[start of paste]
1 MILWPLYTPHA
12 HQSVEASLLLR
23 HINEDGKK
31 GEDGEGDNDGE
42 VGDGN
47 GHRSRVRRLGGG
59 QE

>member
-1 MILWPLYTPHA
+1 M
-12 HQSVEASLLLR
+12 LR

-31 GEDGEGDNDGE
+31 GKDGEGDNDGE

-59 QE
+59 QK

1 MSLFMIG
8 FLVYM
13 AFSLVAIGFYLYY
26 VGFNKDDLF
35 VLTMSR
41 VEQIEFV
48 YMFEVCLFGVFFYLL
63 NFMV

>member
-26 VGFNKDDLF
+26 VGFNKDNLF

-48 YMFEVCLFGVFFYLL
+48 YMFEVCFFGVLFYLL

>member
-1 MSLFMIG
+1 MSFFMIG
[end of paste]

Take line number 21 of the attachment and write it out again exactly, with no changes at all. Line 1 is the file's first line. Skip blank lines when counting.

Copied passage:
35 VLTMSR